Three 20-something women trying to figure out what it means to be lay, Catholic, and modern all at once.

November 3, 2009

Woman Warrior of the Month: Anna Abrikosova

This month, I'd like to introduce Anna Abrikosova - a Russian Eastern rite Catholic saint who died in the Gulag in 1935. She converted to Catholicism in 1908, at Saint Magdalene’s Church in Paris (A connection to our patroness!!) Her husband converted a year later in Rome.

She was born in 1882 into an aristocratic family in Russia, and after their conversion, they began to spread their faith throughout the intelligentsia in Russia. During their honeymoon, she and her husband, Vladimir experienced a great vision that catalyzed their conversion:
Looking at the people walking about, they suddenly saw walking skeletons with torn clothes instead of real persons. They started thinking of their spiritual life, neglected up to that moment, and they became fervent Catholics.
In 1913, Anna entered the Third Order Dominicans and started an apostolate to help young women who were ostracized from their families for embracing the Catholic faith (which, as you may know, is not very popular among the Russians -- who proudly adhere to their Orthodox faith). She and her husband both entered religious life in 1917 when Anna -- now known as 'Mother Yekaterina' (Russian for Catherine after St. Catherine of Sienna) -- began a Dominican community in Moscow.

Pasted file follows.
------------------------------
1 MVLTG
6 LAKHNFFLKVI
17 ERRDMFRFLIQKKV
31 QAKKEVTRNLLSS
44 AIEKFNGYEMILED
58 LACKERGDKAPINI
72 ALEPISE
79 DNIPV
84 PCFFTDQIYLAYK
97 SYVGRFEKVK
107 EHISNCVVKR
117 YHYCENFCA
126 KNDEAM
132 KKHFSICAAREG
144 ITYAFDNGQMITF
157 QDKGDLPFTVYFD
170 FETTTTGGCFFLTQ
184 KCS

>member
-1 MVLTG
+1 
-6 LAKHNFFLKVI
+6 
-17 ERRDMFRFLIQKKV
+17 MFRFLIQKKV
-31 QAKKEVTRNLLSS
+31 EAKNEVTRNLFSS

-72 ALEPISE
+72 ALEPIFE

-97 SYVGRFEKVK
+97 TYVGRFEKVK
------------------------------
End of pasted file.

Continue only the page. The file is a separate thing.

In 1922, her husband, who had been ordained a priest, was sentenced to death by shooting by the Russian Communist police. One year later, she too was arrested:
On 11 November 1923 Anna Abrikosova, the sisters and some of the parishioners were arrested. The tribunal sentenced Mother Yekaterina and the oldest sister 10 years in jail, three of the other sisters to from 5 to 8 years in a labour camp, and the others to 3 years’ exile in Siberia. Their time in jail and the camps is an example of pure love and sacrifice for outcasts, petty criminals and syphilitics. In August 1932 Anna Abrikosova was transferred to the hospital of Butyrka prison and underwent an operation for cancer; after the operation she was confined to Kostroma.

One year later, Mother Yekaterina was arrested again and accused of leading a counterrevolutionary terrorist organization plotting to assassinate Stalin.

She was condemned to 8 years in jail but her condition deteriorated and on 23 July 1936 she died of cancer in the hospital prison, aged 54.
She is known to have said before she died: “Christ desires now in Russia the individual sacrifice of those who…go as lambs to the slaughter….Obedience until our death upon the cross, together with humility — these are the two virtues I preach to the sisters.”

Her death and her witness to the world in a time of darkness is similar to the death and witness of my namesake, Edith Stein. Both of them women of God's fortitude and blazing examples of women warriors!

See article here for more information.

1 comment:

Margaret Perry said...

amazing, Edith. Also, she is gorgeous.

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